In this article I’m going to go through a list covering wine types. The term type refers to the general district of the wine (Riesling, Pinot Noir) note that there are many ways to classify wines. Experts describe them using words like flavor, color, sweetness, fizz and others.
White Wine Types
The Riesling is known as the classic German grape of the Rhine and Mosel. This wine grows in a variety of wine districts. In European classification the German’s Riesling stands supreme, Usually slightly sweet but with strong acidity to balance it. Other wine countries are not as successful with the Riesling grape. However a small region in France called Alsace is proficient with the Riesling grape, though it is true that it stands very close to the border with Germany.
Beyond Europe another great provider is Eastern USA, the style differs in sweetness. It is typically dry but retains the aroma that you would expect from a Riesling. Another notable wine district is California, though this time not in a good way. The wine turns out too sweet and with poorly balanced acidity.
A popular wine brand because it’s remarkable versatility. The main Chardonnay breeder is France, more specifically, Burgundy. It makes sense because it originated in Burgundy. Compared to other dry white wines it is surprisingly wide-bodied, and usually flavored with rich tastes like lemon and grapefruit.
But like I said before, the Chardonnay is a versatile wine, grown successfully in a variety of climates. Again California is a highlight, this time sporting a good, rich citrus flavor (lemon, grape), vanilla and sometimes melony hints.
The last of the common white wine types. The grape variety as well as climatic differences show a broad range of wine characteristics. New Zealand, France’s Bordeaux and Loire districts as well as Australia all make for excellent Sauvignon Blancs. However some Australian warmer climates tend to be flat and indistinctive.
In France it is combined with Semillon. The Sauvignon Blanc is normally lighter than the Chardonnay, but displays smoky qualities if it is not preserved in oak barrels. In this case a strong acid finish is required (this also means it goes bad really fast). The dominant tastes range from green apples and pear to melon and mango. Another important distinction from other wines is it’s herbal component. This is due to the cool climates it thrives upon – where it is common to mown the grass.
Red Wine Types
Syrah (or shiraz)
A delightful wine type that works very well with meat. The Syrah excels in France’s Rhode Valley, Australia and California. The normal taste in any wine country is wild flavors of black-currant (or other black-fruit). Often times it is further enhanced with black pepper spice and roasting meat. California has many wine regions that produce great Syrah.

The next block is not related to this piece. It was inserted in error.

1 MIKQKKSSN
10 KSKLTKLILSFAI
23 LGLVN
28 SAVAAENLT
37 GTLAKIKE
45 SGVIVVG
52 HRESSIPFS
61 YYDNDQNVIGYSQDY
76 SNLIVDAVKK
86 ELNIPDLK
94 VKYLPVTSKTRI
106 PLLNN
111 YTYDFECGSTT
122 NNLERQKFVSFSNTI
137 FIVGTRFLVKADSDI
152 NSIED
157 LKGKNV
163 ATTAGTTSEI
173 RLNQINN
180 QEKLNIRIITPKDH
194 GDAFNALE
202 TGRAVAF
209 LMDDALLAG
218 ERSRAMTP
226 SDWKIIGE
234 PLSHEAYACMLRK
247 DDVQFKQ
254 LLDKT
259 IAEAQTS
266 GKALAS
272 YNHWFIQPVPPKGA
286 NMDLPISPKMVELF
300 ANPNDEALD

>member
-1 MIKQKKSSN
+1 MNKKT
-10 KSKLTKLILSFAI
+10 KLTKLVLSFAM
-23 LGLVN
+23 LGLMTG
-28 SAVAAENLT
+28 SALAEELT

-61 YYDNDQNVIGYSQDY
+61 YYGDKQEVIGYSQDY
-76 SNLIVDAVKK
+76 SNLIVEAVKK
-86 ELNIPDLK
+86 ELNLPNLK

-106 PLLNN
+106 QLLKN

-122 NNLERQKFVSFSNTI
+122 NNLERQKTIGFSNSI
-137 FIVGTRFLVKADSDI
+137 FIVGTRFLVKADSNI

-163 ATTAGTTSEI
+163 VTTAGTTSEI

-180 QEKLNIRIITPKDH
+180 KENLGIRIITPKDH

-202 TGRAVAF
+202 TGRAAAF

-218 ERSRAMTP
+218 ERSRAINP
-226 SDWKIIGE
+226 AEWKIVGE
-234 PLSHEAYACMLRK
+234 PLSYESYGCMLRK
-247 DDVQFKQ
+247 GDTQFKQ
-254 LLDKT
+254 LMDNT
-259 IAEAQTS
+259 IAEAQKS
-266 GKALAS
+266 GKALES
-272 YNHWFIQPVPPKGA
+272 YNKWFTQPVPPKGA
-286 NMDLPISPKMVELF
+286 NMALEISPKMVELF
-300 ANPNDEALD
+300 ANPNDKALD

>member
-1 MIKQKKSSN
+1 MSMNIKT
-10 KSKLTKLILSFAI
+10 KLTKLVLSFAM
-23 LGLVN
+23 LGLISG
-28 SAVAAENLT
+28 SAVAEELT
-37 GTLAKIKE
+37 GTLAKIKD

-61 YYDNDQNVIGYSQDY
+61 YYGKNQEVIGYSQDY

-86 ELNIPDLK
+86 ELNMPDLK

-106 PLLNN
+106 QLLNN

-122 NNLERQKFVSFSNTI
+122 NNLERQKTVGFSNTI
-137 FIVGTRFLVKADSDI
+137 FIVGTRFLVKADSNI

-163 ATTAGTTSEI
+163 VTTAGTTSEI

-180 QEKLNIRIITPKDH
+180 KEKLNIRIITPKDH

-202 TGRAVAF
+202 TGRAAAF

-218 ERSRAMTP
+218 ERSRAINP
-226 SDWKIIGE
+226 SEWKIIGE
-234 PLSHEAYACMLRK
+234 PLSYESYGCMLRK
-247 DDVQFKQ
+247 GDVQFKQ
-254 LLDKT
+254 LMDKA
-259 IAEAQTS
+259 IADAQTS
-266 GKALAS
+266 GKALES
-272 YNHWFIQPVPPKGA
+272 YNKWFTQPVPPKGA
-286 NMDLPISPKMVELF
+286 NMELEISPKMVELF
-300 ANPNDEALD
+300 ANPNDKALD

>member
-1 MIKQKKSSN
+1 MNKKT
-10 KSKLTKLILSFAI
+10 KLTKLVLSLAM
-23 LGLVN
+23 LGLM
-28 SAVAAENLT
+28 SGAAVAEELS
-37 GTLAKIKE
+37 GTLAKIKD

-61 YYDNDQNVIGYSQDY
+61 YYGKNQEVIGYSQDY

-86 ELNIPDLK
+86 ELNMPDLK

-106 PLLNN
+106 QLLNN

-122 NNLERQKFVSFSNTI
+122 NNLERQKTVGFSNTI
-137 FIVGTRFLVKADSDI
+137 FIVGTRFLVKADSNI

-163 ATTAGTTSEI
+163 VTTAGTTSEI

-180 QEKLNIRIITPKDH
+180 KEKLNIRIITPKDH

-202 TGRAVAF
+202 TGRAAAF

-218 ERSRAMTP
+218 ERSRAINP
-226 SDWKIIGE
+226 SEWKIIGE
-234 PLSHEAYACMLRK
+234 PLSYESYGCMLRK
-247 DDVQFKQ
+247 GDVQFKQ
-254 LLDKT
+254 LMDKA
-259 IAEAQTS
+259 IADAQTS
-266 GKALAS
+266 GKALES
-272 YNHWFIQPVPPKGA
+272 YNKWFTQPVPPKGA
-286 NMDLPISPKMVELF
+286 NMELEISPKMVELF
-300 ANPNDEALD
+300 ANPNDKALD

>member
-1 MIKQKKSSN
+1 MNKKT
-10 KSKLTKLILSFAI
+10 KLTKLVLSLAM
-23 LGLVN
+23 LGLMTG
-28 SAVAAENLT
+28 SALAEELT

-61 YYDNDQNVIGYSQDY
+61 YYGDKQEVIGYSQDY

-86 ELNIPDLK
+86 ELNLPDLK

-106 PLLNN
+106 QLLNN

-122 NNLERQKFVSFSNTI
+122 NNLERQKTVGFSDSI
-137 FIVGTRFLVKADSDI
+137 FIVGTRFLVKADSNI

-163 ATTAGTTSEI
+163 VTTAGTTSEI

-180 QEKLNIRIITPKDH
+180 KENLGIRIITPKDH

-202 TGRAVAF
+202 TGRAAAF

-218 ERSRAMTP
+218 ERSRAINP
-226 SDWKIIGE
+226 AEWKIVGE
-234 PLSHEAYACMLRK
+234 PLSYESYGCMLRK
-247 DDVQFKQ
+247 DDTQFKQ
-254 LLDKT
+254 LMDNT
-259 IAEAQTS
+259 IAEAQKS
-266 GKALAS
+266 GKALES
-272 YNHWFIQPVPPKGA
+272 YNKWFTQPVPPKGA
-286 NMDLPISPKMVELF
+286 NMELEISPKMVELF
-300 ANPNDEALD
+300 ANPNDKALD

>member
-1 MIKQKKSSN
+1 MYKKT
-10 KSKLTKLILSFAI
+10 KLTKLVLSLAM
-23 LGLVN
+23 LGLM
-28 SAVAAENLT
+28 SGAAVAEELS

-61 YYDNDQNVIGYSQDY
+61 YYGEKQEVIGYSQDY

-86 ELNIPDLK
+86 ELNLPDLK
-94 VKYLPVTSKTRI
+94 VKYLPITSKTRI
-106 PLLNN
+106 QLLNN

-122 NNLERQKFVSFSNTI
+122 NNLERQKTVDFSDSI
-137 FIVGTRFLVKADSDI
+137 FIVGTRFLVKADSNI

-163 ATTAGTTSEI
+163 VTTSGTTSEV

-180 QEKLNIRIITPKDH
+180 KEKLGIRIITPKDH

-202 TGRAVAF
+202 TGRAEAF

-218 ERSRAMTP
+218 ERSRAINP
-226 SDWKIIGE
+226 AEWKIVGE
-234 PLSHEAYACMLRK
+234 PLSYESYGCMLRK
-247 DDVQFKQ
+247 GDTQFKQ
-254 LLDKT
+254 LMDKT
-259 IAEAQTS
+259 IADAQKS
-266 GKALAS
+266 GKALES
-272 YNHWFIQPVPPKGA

This adds up to a very fruity wine. This abundance of flavors is well complimented by soft alcohol and gripping tannins, resulting in one very special wine. Typically preserved in oak barrels they have good longevity and intense flavors. The shiraz variety offers some of the deepest and spiciest red wine types.
One of the most well known red wine types of all the wine brands out there. The most important characteristic is it’s softness. It makes it an easy-to-drink wine that is suitable for new red wine drinkers. This also means it will work great with any kind of food.
The best is grown in the Bordeaux, although US West Coast, Australia and many other countries do almost as well. This is the base template wine. The taste is typical and herbal and black-cherry flavors provide a round texture.
Another one of the common types. This wine brand is accepted as one of the top 5 wine types. Able to grow pretty much everywhere red wine grapes grow, the finest come from Medoc, France, Australia, California and Chile. Usually it undergoes oak treatment. Recently Napa Valley has acquired the fame of making some of the best Cabernet Sauvignon.
The taste is firm and full-bodied when young. As it ages it turns into a more bulky form but bell pepper notes remain. Because it undergoes oak treatment it also gets a vanilla flavor.
Last but not least, the noble Pinot Noir. A very feisty wine variety, it is very difficult to grow successfully. The best regions are Burgundy, Austria, California and Oregon. It makes for one of the great reds from Burgundy, France’s wine brand.
The taste is quite the opposite from the Cabernet Sauvignon. Much more fresh and delicate. Tannins are soft and the aromas will be fruity in both taste and texture. The trick with this wine is the staggering range of personalities so it is impossible to say which is the best.
Next time you taste an unknown wine type remember the different types of wines varieties I have enlisted here and take the pleasure of figuring out what each dimension is like. Now that you know more about the different wine characteristics I hope it will enrich your enjoyment of all wine types.